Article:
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08-21-2016, 07:55 AM   #1
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Hotshoe Rangefinder?

Just wondering if I do need something like this. I use MF lenses on MILC bodies and am planning to use it on a film SLR, any suggestions?

Sincerely

08-21-2016, 08:09 AM   #2
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No need for a rangefinder on an SLR. The viewfinder is for focusing and the Sears camera you recently purchased has both microprism and split-image rangefinders built into the focus screen.


Steve
08-21-2016, 08:16 AM   #3
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Your question brings back many memories. Can you even find one today? They were useful in the days when cameras did not have built-in rangefinders or, in the case of SLRs, focusing screens (on some of the early SLRs the viewfinder was good only for framing the shot). I cannot see where they would have any value today unless you have a camera with no built-in ability to focus, either on a rear screen or through a viewfinder of some sort.
08-21-2016, 08:18 AM   #4
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QuoteOriginally posted by cpk Quote
Your question brings back many memories. Can you even find one today? They were useful in the days when cameras did not have built-in rangefinders or, in the case of SLRs, focusing screens (on some of the early SLRs the viewfinder was good only for framing the shot). I cannot see where they would have any value today unless you have a camera with no built-in ability to focus, either on a rear screen or through a viewfinder of some sort.
There are quite some coldshoe ones on eBay for less than 50 bucks (incl shipping). I actually asked because I saw one in good condition on eBay.

---------- Post added 08-21-16 at 08:20 AM ----------

QuoteOriginally posted by cpk Quote
Your question brings back many memories. Can you even find one today? They were useful in the days when cameras did not have built-in rangefinders or, in the case of SLRs, focusing screens (on some of the early SLRs the viewfinder was good only for framing the shot). I cannot see where they would have any value today unless you have a camera with no built-in ability to focus, either on a rear screen or through a viewfinder of some sort.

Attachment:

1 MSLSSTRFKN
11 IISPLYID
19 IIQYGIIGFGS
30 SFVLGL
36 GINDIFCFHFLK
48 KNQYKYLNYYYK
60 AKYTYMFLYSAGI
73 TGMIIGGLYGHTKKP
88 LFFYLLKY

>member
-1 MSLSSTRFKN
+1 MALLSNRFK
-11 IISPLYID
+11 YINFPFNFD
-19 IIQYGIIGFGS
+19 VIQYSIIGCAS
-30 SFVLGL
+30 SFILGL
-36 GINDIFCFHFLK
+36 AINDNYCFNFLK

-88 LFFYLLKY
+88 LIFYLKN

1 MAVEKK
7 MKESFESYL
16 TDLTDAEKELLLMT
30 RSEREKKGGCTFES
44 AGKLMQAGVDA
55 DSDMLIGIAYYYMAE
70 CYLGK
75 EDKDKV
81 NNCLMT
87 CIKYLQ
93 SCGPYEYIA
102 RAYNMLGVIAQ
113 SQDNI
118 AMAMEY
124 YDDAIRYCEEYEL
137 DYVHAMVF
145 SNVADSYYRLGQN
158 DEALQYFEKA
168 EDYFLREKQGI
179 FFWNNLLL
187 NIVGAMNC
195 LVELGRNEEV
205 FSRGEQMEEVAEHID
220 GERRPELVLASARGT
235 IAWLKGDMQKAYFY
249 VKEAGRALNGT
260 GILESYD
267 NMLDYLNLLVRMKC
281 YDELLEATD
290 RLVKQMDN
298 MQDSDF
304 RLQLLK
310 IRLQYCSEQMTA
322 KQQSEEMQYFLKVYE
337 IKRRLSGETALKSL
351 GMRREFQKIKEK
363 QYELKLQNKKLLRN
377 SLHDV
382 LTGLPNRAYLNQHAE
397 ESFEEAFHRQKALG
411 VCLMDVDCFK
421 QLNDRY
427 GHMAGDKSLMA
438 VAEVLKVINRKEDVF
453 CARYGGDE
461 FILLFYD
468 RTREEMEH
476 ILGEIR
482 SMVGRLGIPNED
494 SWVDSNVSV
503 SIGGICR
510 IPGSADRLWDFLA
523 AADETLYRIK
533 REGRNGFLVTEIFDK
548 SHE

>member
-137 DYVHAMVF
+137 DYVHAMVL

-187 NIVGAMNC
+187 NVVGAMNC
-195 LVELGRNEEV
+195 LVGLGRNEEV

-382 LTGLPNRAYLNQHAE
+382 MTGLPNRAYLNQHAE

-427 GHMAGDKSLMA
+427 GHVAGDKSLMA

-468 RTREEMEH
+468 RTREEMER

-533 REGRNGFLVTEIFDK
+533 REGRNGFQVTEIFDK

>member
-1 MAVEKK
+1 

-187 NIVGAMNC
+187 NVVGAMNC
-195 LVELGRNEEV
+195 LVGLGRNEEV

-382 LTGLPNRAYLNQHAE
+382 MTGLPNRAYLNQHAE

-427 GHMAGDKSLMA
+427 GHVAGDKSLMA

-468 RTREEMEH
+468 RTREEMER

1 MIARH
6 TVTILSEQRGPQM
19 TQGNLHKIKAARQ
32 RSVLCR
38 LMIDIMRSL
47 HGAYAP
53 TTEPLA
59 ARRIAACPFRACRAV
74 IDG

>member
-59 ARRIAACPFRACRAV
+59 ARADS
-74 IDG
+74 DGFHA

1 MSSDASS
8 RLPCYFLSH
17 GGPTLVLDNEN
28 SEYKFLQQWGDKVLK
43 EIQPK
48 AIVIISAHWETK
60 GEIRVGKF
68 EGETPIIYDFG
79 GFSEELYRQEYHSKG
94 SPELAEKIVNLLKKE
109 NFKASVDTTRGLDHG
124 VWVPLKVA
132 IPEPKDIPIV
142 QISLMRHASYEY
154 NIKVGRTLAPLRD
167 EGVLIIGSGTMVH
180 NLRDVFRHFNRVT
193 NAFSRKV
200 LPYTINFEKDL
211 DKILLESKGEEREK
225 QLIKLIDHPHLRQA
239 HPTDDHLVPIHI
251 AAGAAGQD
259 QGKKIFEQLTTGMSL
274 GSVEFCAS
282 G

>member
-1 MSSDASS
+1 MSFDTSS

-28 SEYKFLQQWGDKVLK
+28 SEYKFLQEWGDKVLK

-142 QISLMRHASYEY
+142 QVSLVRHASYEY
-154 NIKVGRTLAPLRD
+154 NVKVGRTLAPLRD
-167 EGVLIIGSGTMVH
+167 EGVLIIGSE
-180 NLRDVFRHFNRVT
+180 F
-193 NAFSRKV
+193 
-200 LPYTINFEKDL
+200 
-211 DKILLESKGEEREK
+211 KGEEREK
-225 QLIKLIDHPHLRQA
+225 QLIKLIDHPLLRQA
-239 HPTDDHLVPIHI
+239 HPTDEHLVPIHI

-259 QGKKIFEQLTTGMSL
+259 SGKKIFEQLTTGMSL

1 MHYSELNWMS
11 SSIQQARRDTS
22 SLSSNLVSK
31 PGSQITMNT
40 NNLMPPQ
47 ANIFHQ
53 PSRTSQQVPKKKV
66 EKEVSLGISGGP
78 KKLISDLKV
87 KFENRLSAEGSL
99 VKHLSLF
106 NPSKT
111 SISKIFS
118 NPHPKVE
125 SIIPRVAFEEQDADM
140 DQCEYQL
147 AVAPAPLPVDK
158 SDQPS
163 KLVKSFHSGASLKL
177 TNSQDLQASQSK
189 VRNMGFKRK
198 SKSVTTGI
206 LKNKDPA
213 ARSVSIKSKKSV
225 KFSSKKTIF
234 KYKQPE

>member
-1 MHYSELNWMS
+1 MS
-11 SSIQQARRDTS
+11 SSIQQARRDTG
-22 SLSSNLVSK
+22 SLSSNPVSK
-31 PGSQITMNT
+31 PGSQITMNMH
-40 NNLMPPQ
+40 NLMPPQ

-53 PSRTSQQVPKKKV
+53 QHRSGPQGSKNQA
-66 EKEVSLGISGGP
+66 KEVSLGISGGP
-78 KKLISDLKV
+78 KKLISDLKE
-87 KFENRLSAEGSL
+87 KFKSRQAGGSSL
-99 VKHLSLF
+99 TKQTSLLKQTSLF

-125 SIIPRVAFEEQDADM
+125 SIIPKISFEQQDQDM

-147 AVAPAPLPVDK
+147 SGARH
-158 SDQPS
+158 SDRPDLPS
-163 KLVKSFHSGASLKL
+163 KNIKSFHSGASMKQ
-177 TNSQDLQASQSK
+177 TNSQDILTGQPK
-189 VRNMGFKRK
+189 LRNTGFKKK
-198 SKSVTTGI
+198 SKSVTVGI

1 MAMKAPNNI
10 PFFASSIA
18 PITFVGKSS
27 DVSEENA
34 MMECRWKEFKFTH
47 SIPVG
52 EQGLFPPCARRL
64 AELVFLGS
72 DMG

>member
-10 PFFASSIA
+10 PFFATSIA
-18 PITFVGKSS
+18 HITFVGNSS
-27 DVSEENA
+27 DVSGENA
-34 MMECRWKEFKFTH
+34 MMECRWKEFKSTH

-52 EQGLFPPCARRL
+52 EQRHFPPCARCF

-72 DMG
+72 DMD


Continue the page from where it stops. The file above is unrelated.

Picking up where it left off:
I do plan to use MILC or modern DSLR (deciding between a6000/K-01/K-S1) and I guess if I get a K-S1 a rangefinder might be useful as I almost exclusively use M42 and K mount MF lenses.

08-21-2016, 10:14 AM   #5
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QuoteOriginally posted by butangmucat Quote
I do plan to use MILC or modern DSLR (deciding between a6000/K-01/K-S1) and I guess if I get a K-S1 a rangefinder might be useful as I almost exclusively use M42 and K mount MF lenses.
Now you have me confused. With a MILC (K-01 included), manual focus is usually done with the rear LCD. With all but the earliest SLRs (K-S1 included) you generally use the optical viewfinder. With many dSLRs, live view using the rear LCD is also an option. I regularly use magnified live view for critical manual focus with my K-3. With the above digital cameras, manual focus confirm in live view is also available.

FWIW, I would get a K-S2 over the K-S1. Prices are falling on that model and it was high value to begin with.


Steve

Last edited by stevebrot; 08-21-2016 at 10:28 AM.
08-21-2016, 10:22 AM   #6
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QuoteOriginally posted by cpk Quote
Your question brings back many memories. Can you even find one today? They were useful in the days when cameras did not have built-in rangefinders or, in the case of SLRs, focusing screens (on some of the early SLRs the viewfinder was good only for framing the shot). I cannot see where they would have any value today unless you have a camera with no built-in ability to focus, either on a rear screen or through a viewfinder of some sort.